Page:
WATCH: Philly Student Union's School Year in Review Philly Education Justice blog
PSU created a video montage reflecting on the 2009-10 school year.

Homeless 3rd Grader Opens Officials' Eyes on Serious Issue NBC Philadelphia
Students from McCall Elementary have been studying homelessness and talked to city council about the issue.

8 local school districts getting federal construction bonds The Inquirer
Philadelphia will get $147 million from a stimulus program, but District officials are not sure yet how it will be used.

University City: Youth Chess Helps in the Strategy of Life Philadelphia Neighborhoods

Heidi Ramírez deja Philly y será jefa académica en Milwaukee Al Día

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Notes from the news

West teachers must decide Friday; SAC chair calls probe a 'travesty'

By Benjamin Herold on Jun 4, 2010 12:14 AM

Following the surprise announcement that West Philadelphia High School would not become a Renaissance School next year after all, School District officials told West’s 62 teachers Thursday that they had 24 hours to decide whether to stay or go.

Notes from the news, June 3

By Anonymous on Jun 3, 2010 06:38 AM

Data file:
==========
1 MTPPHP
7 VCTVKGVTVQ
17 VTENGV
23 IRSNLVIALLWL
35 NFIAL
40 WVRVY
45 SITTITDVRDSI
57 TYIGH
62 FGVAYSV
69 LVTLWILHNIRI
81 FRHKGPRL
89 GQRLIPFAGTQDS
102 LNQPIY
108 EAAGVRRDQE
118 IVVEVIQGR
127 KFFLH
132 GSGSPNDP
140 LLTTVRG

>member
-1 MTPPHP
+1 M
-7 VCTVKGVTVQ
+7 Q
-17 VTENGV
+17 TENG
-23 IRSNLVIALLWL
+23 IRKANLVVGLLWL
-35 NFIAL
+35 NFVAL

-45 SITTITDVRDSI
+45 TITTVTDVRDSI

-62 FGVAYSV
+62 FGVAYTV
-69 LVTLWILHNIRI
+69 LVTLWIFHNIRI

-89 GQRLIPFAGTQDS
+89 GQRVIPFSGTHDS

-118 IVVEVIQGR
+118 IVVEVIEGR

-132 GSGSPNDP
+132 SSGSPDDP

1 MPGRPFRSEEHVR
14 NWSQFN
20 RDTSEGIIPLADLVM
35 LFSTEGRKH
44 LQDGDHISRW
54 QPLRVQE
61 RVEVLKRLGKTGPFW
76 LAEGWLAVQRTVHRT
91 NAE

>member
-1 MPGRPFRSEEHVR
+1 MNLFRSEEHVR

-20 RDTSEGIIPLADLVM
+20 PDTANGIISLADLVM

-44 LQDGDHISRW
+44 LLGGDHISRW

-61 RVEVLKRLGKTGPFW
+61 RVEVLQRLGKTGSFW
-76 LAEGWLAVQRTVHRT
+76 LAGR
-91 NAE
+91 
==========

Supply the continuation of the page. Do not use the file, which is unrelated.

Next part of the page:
West Philly won't be Ren. School next year The Notebook blog
West Philly High will be an Empowerment School for the 2010-11 school year.

See also: District delays overhaul of West Phila. High The Inquirer
West Philadelphia High School Concerned Communities UC Review

New education standards approved by Nat. Governors Association WHYY
The Common Core standards are one way states are working to better prepare students for college and career, and keep education quality more consistent.

Pa. takes another shot at federal schools money The Inquirer
Pennsylvania applied for round two of Race to the Top funding to try to bring in $400 million.

General George G. Meade School Team Win Adele Magner Memorial Award, Given 6/7 Broadway.com
Eighth grade student Jamekea S. Lee, teacher Lori Odum, and teaching artist Dwight Wilkins won an award from the Philadelphia Young Playwrights.

'If I were a rich man' The Notebook blog
F reflects on why rich men supported State Sen. Anthony Williams' gubernatorial campaign with large contributions, and how other people can make their voices heard as loud as rich men's.

Second Grader Wins Annual Fire Prevention Contest KYW

Future of proposed Hebrew language school uncertain WHYY

Thoughts on Facebook Privacy Philly Teacher blog

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Notes from the news

West Philly won't be Ren. School next year

By Benjamin Herold on Jun 2, 2010 04:52 PM

West Philadelphia High School won't be joining the Renaissance after all - at least not for another year.

'If I were a rich man'

By Frank Murphy on Jun 2, 2010 10:58 AM

Lately when I think of the voucher or charter school movement, I hear Tevye from The Fiddler on the Roof singing, “If I Were a Rich Man.” This song became stuck in my head after reading in the Philadelphia Inquirer about the astronomical amounts of money donated to the gubernatorial campaign of State Senator Anthony Williams, primarily by three Bala Cynwyd businessmen.